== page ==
HPV Leading Cause of Throat and Mouth Cancer

HPV

Throat, mouth, lip and tongue cancers in the past were largely seen as a result of smoking, chewing tobacco and cigar use. Recent studies, however, have shown that the existence of the Human Papilloma Virus, or HPV, is the leading precursor and fastest-growing cause of these throat and mouth cancers. HPV is already the main perpetrator of cervical cancer in women, leading medical professionals to consider HPV as the most prevalent and one of the more dangerous sexually transmitted diseases.

Recent studies on various cancers of the mouth and throat have shown that the dangerous versions of oropharyngeal cancer which come from smoking behavior often cause easily-recognized symptoms such as sore throat and difficulty swallowing. Oropharyngeal cancers from HPV, however, show these symptoms less often, and are more often diagnosed when patients come in with lumps in their necks from the growing tumors.

The doctors involved in the research were the first to attempt to separate the two types of oropharyngeal cancers based on cause. The study looked at a relatively small group of 88 oncology patients who had cancers of the soft palate, tongue, throat and tonsils between 2008 and 2013. They found that 71 percent of sufferers had the HPV version of the cancer. These numbers appear to be up in recent years.

From the records studied, of the patients who had the HPV version of the cancer, 28 percent complained of sore throat and 10 percent reported difficulty with swallowing. In comparison, of the patients who suffered from other forms of the cancer, such as from smoking, over 50 percent reported sore throats, and 41 percent complained of difficulty swallowing. Lending evidence to the study, half of the HPV group had lumps in their necks, while only 18 percent of the HPV-negative group showed similar lumps.

HPV-related oropharyngeal cancers are on the rise, with 8,400 new cases per year in the U.S., mostly within younger populations who have no history of smoking. HPV is now the leading cause of these throat and mouth cancers. Many researchers believe changes in sexual practices may be contributing to this trend.

Doctors caution that not all lumps in the neck will necessary indicate a cancer formation, saying that people who notice such growths should see their doctors for a diagnosis. They also state that HPV-related oropharyngeal cancers are less aggressive and easier to treat than those caused by smoking and other sources, so the fact that this type of cancer is becoming the most common throat and mouth cancer actually comes with a silver lining.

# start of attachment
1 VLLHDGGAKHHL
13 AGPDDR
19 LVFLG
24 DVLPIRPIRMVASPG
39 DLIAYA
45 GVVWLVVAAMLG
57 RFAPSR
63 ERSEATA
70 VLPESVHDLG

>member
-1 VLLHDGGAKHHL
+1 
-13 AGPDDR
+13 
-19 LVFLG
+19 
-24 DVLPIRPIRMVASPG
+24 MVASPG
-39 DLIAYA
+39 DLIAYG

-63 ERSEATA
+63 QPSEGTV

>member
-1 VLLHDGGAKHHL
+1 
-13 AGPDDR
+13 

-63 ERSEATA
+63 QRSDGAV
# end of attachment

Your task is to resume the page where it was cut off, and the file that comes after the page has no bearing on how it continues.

Oral HPV affects approximately seven percent of Americans, though only one subtype of the virus, HPV-16, is known to cause this type of cancer. Many people with oral HPV fight it off without knowing they ever had an infection. Only a relatively minor portion of the population seem susceptible to harboring the virus for long periods, and of those cases, only a very small percentage carry a strain of the virus which causes cancer. The reasons for these different responses to the virus are as yet unknown.

Another bit of good news is that there are vaccines for HPV. The CDC recommends vaccinations for all girls ages 11 to 12 and boys ages 13 to 21. Girls and women younger than age 26 who have not yet been vaccinated are encouraged to catch up on these shots to avoid infection. The two main vaccines, Cervarix and Gardasil, work on genital and anal versions of the virus, though studies are ongoing regarding the breadth of their effectiveness against the oral strains of HPV.

The leading cause of cancers of the throat and mouth have long been thought to be cigarette and cigar smoking and the long-term use of chewing tobaccos, but these causes have taken a back seat to HPV. Awareness of this fact has allowed doctors and researchers to target these cancers and to learn more about their causes and differing symptoms. The hope is that better treatments, vaccines, and possible cures will result from this growing knowledge base.

By Kat Turner

Sources:

WebMD

Digital Journal

National Cancer Institute

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